AW Neill Elementary School in Port Alberni. (NEWS FILE PHOTO)
SD70 chooses new name for AW Neill School in Port Alberni

New name honours Nuu-chah-nulth Peoples’ connection to region

Ron MacDonald fields questions at a news conference in Halifax on Sept. 27, 2011. THE CANADIAN PRESS/Andrew Vaughan
Finding ‘comfortable’ indigenous monitor tough task in Tofino-area shooting death

Julian Jones case hampered by difficulty finding a civilian comfortable with privacy protocols

People watch a car burn during a riot following game 7 of the NHL Stanley Cup final in downtown Vancouver, B.C., in this June 15, 2011 photo. THE CANADIAN PRESS/Geoff Howe
10 years ago: Where were you during the 2011 Vancouver Stanley Cup Riots?

Smashed-in storefronts, looting, garbage can fires and overturned cars some of the damage remembered today

Two hundred and fifteen lights are placed on the lawn outside the Residential School in Kamloops, B.C., Saturday, June, 13, 2021. The remains of 215 children were discovered buried near the former Kamloops Indian Residential School earlier this month. THE CANADIAN PRESS/Jonathan Hayward
Days after Kamloops remains discovery, Tk’emlups families gather to unite, move ahead

‘We have to work together because this is going to be setting a precedent for the rest of the country’

In this Saturday, May 29, 2021, file photo, people crowd the Santa Monica Pier in Santa Monica, Calif. California, the first state in America to put in place a coronavirus lockdown, is now turning a page on the pandemic. Most of California’s coronavirus restrictions will disappear Tuesday, June 15, 2021. (AP Photo/Damian Dovarganes, File)
With COVID tamed, it’s a ‘grand reopening’ in California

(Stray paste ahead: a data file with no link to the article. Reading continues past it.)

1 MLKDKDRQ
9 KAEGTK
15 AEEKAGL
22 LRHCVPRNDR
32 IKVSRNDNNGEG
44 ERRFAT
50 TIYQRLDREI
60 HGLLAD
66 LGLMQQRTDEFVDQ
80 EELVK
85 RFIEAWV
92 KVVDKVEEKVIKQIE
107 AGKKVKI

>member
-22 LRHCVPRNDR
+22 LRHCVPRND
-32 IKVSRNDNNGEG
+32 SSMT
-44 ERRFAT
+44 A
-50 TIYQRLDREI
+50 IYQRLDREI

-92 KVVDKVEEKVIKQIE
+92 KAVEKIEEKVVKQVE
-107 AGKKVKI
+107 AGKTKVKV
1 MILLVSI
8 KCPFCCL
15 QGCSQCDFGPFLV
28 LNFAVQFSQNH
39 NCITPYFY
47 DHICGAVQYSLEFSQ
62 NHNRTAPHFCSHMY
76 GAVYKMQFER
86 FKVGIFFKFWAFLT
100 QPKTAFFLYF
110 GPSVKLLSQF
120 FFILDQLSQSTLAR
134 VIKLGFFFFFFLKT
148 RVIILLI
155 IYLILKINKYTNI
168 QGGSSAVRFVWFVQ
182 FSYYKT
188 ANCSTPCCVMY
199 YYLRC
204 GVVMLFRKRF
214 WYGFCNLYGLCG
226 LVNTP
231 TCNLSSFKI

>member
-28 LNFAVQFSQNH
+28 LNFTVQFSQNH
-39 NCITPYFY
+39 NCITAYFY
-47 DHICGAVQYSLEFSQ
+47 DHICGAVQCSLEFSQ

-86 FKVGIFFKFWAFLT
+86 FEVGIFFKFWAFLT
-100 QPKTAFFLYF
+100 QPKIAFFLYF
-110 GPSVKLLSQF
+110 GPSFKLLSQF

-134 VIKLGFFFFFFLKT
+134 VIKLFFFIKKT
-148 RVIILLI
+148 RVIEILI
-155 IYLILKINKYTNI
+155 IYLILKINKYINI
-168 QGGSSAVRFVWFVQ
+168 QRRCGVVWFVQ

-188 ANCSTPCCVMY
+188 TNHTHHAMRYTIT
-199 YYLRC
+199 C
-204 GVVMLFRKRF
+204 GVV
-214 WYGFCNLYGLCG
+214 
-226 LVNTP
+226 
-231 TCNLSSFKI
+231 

No more state rules on social distancing, no more limits on capacity, no more mandatory masks

Montreal Canadiens goaltender Carey Price (31) is scored on by Vegas Golden Knights defenseman Alec Martinez, not pictured, during the second period in Game 1 of an NHL hockey Stanley Cup semifinal playoff series Monday, June 14, 2021, in Las Vegas. (AP Photo/John Locher)
Habs fall 4-1 to Vegas Golden Knights in Game 1 of NHL semifinal series

Match was Montreal’s first game outside of Canada in 2021

Kelowna-Lake Country MLA Norm Letnick, assistant deputy speaker at the B.C. legislature, presides over committee discussions. The legislature is completing its delayed spring session this week, with most MLAs participating by video conference. (Hansard TV)
B.C.’s daily COVID-19 infections dip below 100 over weekend

Only 68 new cases recorded Monday, four additional deaths

Gabriola Island artist Sheila Norgate is promoting the Digital Innovation Group’s art impact survey. (File photo)
Vancouver Island artists get behind regional arts impact study

Artists urged to use their stature to help put arts and culture super-region on the map

The BC Ferries website went down for a short while Monday morning following a provincial announcement that recreational travel between health authorities can resume Tuesday. (Black Press Media file photo)
BC Ferries’ website crashes in wake of provincial reopening announcement

Website back up now, recreational travel between health regions to resume as of Tuesday

Neighbours fight a small late-night bush fire with garden hoses and shovels in Cinnabar Valley on June 5. They couldn’t get help from local fire services because the fire was located in an area under B.C. Wildfire Services jurisdiction. (Photo courtesy Muriel Wells)
Neighbours on edge of Nanaimo city limits left to put out bush fire themselves

Cinnabar Valley residents tackle fire with hoses and buckets for two and a half hours

Cannabis bought in British Columbia (Ashley Wadhwani/Black Press Media)
Is it time to start thinking about greener ways to package cannabis?

Packaging suppliers are still figuring eco-friendly and affordable packaging options that fit the mandates of Cannabis Regulations

Most Read